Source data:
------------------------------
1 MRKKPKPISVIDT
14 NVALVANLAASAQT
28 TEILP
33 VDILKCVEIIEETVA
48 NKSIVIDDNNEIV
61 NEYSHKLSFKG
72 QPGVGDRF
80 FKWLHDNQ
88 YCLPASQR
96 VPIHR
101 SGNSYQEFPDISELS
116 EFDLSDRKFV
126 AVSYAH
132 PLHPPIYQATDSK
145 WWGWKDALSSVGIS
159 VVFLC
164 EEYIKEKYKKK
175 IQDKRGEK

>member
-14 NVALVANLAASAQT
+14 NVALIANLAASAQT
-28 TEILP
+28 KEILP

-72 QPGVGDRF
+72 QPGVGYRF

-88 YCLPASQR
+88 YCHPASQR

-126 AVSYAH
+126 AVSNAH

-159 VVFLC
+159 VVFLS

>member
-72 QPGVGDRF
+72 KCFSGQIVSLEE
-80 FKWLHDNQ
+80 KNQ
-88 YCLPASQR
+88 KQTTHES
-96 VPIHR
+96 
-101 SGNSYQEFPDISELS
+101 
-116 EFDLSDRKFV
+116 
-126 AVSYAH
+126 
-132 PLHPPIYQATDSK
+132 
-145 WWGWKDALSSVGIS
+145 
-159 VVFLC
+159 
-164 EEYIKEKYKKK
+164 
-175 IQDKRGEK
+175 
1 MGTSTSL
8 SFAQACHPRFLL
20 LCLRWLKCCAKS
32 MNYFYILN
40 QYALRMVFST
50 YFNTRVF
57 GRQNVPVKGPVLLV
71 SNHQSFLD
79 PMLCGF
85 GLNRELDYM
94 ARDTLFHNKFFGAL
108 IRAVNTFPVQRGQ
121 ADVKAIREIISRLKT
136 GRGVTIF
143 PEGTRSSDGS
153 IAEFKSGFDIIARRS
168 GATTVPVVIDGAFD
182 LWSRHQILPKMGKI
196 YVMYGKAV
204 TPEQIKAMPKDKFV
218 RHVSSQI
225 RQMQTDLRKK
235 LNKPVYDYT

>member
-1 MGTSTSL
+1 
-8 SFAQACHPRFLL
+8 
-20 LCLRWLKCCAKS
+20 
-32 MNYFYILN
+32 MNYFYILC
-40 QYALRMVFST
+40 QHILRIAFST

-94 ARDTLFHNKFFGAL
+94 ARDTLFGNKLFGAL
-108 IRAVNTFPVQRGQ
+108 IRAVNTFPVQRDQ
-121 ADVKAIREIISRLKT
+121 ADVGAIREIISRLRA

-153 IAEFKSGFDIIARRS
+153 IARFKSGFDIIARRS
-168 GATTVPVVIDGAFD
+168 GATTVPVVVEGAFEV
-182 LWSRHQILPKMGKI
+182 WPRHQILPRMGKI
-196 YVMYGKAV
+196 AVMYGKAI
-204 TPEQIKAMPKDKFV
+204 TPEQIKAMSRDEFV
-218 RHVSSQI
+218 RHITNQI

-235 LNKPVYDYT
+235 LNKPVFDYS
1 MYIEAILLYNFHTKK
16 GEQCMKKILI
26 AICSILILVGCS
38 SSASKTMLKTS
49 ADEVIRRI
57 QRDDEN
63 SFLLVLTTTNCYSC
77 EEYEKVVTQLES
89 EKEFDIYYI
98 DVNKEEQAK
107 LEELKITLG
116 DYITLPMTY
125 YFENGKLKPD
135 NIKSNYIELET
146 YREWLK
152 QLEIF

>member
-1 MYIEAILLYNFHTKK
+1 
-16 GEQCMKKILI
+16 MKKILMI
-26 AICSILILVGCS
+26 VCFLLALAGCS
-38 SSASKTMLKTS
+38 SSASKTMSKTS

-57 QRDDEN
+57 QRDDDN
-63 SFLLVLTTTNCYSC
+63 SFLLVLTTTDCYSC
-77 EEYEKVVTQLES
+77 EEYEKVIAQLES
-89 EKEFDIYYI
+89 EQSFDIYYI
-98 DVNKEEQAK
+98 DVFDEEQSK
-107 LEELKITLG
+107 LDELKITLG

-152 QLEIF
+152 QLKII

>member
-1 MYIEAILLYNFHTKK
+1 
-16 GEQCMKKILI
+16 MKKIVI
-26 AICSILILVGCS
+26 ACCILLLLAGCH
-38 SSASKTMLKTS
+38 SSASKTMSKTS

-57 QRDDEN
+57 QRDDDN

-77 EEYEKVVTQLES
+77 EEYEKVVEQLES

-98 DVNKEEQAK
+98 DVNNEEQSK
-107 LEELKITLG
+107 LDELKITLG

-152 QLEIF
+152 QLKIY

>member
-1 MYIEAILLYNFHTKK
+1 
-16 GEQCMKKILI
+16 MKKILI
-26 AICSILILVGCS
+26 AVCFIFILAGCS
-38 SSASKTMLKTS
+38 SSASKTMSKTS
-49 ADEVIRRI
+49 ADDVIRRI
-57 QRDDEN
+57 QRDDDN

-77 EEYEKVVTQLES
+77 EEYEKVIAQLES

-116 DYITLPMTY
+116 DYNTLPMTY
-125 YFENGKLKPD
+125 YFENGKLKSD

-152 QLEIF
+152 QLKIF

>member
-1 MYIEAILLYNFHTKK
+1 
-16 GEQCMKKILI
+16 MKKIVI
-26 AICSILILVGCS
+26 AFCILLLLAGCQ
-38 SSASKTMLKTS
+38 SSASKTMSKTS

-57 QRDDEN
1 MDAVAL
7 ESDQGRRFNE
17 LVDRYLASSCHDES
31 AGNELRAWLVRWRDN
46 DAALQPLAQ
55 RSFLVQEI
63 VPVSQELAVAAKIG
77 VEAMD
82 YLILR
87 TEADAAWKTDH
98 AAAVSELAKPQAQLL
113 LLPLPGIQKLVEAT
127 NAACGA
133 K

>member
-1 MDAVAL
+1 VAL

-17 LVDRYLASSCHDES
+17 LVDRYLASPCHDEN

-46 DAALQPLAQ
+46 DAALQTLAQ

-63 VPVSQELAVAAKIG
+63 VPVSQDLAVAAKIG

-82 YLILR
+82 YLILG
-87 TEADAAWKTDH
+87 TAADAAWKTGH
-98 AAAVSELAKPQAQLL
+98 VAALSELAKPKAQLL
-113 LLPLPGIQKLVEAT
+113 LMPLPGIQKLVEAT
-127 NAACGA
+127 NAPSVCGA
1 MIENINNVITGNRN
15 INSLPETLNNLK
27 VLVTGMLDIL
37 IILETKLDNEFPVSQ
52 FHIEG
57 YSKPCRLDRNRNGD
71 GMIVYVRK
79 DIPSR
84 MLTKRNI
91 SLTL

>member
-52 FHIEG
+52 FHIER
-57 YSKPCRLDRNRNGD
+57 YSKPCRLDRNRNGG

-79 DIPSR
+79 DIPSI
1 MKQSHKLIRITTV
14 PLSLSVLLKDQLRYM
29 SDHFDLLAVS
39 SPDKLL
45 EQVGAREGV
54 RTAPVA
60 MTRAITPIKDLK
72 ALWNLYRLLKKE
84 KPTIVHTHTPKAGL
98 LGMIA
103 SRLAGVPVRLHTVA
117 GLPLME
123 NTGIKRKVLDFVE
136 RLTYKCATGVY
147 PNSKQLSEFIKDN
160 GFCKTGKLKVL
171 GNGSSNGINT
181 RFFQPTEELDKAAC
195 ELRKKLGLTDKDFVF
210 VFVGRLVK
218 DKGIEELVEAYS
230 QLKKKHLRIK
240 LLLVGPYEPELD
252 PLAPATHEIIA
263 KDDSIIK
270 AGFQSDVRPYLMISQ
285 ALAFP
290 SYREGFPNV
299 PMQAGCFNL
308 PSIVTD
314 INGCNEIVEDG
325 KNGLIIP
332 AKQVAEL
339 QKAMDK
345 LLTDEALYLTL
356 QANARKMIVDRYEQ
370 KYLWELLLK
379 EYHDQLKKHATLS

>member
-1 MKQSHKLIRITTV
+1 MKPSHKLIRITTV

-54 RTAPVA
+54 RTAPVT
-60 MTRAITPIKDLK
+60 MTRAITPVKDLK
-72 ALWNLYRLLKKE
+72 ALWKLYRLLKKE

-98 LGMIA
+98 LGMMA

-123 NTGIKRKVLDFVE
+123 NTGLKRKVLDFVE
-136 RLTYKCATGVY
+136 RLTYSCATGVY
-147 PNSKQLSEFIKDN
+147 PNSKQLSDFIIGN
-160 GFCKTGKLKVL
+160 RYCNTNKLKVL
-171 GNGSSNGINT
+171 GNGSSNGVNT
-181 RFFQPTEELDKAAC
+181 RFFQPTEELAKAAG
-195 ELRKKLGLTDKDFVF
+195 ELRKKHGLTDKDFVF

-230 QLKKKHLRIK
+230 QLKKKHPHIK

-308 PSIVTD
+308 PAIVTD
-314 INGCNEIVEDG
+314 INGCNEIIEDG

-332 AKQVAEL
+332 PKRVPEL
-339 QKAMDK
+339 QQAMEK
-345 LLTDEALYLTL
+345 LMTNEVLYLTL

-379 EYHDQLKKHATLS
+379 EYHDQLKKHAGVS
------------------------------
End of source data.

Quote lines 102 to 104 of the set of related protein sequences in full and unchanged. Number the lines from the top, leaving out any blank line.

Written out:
+182 WPRHQILPRMGKI
-196 YVMYGKAV
+196 AVMYGKAI